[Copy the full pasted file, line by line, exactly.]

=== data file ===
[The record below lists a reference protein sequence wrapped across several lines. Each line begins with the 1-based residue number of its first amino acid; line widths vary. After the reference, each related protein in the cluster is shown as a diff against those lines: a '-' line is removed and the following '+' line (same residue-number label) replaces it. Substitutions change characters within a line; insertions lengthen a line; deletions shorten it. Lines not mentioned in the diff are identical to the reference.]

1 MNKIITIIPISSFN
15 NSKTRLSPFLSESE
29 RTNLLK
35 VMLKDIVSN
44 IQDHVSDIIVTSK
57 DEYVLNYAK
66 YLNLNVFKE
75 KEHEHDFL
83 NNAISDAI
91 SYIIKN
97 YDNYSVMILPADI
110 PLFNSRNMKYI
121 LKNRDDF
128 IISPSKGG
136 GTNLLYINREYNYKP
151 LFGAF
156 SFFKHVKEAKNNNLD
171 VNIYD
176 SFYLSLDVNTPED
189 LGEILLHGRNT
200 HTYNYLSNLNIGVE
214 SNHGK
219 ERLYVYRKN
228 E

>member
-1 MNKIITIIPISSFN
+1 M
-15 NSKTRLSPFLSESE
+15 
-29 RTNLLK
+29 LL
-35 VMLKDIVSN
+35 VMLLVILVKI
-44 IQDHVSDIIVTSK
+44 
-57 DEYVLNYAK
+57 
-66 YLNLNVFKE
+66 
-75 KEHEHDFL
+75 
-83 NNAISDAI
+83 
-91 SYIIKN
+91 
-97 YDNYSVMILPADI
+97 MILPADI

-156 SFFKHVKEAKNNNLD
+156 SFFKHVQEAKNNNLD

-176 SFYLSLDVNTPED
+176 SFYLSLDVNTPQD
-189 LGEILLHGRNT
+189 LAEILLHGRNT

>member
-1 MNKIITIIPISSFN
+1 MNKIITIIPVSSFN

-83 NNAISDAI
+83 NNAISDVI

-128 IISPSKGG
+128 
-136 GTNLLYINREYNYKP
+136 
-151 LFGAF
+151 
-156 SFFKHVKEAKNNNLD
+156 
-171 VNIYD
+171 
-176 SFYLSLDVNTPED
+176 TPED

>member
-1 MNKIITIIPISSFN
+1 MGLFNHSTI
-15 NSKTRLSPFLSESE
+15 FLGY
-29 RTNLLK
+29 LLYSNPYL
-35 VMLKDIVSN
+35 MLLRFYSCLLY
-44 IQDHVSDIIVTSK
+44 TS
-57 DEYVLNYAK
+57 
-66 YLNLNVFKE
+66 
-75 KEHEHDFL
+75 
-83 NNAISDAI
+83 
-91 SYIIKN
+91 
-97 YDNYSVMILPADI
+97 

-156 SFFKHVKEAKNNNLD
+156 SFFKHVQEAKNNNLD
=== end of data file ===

[The record below lists a reference protein sequence wrapped across several lines. Each line begins with the 1-based residue number of its first amino acid; line widths vary. After the reference, each related protein in the cluster is shown as a diff against those lines: a '-' line is removed and the following '+' line (same residue-number label) replaces it. Substitutions change characters within a line; insertions lengthen a line; deletions shorten it. Lines not mentioned in the diff are identical to the reference.]

1 MNKIITIIPISSFN
15 NSKTRLSPFLSESE
29 RTNLLK
35 VMLKDIVSN
44 IQDHVSDIIVTSK
57 DEYVLNYAK
66 YLNLNVFKE
75 KEHEHDFL
83 NNAISDAI
91 SYIIKN
97 YDNYSVMILPADI
110 PLFNSRNMKYI
121 LKNRDDF
128 IISPSKGG
136 GTNLLYINREYNYKP
151 LFGAF
156 SFFKHVKEAKNNNLD
171 VNIYD
176 SFYLSLDVNTPED
189 LGEILLHGRNT
200 HTYNYLSNLNIGVE
214 SNHGK
219 ERLYVYRKN
228 E

>member
-1 MNKIITIIPISSFN
+1 M
-15 NSKTRLSPFLSESE
+15 
-29 RTNLLK
+29 LL
-35 VMLKDIVSN
+35 VMLLVILVKI
-44 IQDHVSDIIVTSK
+44 
-57 DEYVLNYAK
+57 
-66 YLNLNVFKE
+66 
-75 KEHEHDFL
+75 
-83 NNAISDAI
+83 
-91 SYIIKN
+91 
-97 YDNYSVMILPADI
+97 MILPADI

-156 SFFKHVKEAKNNNLD
+156 SFFKHVQEAKNNNLD

-176 SFYLSLDVNTPED
+176 SFYLSLDVNTPQD
-189 LGEILLHGRNT
+189 LAEILLHGRNT

>member
-1 MNKIITIIPISSFN
+1 MNKIITIIPVSSFN

-83 NNAISDAI
+83 NNAISDVI

-128 IISPSKGG
+128 
-136 GTNLLYINREYNYKP
+136 
-151 LFGAF
+151 
-156 SFFKHVKEAKNNNLD
+156 
-171 VNIYD
+171 
-176 SFYLSLDVNTPED
+176 TPED

>member
-1 MNKIITIIPISSFN
+1 MGLFNHSTI
-15 NSKTRLSPFLSESE
+15 FLGY
-29 RTNLLK
+29 LLYSNPYL
-35 VMLKDIVSN
+35 MLLRFYSCLLY
-44 IQDHVSDIIVTSK
+44 TS
-57 DEYVLNYAK
+57 
-66 YLNLNVFKE
+66 
-75 KEHEHDFL
+75 
-83 NNAISDAI
+83 
-91 SYIIKN
+91 
-97 YDNYSVMILPADI
+97 

-156 SFFKHVKEAKNNNLD
+156 SFFKHVQEAKNNNLD